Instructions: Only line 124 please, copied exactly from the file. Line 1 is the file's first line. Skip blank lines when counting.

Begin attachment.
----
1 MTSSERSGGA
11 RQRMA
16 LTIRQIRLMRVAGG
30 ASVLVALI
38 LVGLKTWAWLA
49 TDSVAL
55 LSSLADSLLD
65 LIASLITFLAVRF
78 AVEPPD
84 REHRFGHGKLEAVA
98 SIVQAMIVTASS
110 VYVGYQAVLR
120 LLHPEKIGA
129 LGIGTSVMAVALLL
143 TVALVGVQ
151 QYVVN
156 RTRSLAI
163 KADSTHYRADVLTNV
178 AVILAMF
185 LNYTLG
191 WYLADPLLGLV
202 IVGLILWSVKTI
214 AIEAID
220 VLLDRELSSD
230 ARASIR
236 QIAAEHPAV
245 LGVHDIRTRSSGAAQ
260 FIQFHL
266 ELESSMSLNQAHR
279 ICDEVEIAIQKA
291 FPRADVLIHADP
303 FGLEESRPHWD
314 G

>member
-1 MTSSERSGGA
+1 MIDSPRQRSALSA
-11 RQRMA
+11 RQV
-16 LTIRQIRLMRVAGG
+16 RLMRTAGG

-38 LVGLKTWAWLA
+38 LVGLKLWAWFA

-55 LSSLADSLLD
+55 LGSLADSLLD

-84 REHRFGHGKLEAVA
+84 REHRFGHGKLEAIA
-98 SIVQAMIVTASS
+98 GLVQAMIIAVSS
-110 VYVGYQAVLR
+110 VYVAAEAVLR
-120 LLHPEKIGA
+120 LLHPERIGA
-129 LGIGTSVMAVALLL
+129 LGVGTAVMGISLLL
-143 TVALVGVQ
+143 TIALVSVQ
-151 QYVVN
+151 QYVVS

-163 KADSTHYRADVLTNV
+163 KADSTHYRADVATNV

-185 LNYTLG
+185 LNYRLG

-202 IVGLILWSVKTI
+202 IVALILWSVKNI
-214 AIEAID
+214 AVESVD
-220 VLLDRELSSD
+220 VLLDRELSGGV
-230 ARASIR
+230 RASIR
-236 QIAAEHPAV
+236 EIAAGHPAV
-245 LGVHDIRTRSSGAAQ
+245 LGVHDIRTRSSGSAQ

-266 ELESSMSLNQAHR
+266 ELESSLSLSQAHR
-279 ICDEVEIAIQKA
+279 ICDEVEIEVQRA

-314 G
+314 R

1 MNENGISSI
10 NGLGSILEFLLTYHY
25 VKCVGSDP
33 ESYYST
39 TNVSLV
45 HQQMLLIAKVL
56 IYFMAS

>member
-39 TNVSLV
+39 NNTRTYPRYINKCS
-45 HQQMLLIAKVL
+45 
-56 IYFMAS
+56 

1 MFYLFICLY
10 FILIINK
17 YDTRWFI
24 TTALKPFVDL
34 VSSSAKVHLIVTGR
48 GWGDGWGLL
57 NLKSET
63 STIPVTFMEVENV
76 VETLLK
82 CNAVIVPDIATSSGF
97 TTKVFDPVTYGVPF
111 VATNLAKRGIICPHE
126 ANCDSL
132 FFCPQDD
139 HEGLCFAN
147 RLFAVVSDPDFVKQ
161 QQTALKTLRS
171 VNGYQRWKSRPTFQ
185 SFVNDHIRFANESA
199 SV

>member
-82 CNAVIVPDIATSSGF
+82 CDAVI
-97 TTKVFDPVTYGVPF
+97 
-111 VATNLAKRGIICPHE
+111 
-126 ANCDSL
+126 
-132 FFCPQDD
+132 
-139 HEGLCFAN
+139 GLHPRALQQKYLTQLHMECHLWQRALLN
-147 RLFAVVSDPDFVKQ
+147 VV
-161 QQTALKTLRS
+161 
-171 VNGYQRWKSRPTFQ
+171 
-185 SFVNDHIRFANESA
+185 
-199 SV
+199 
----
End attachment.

-132 FFCPQDD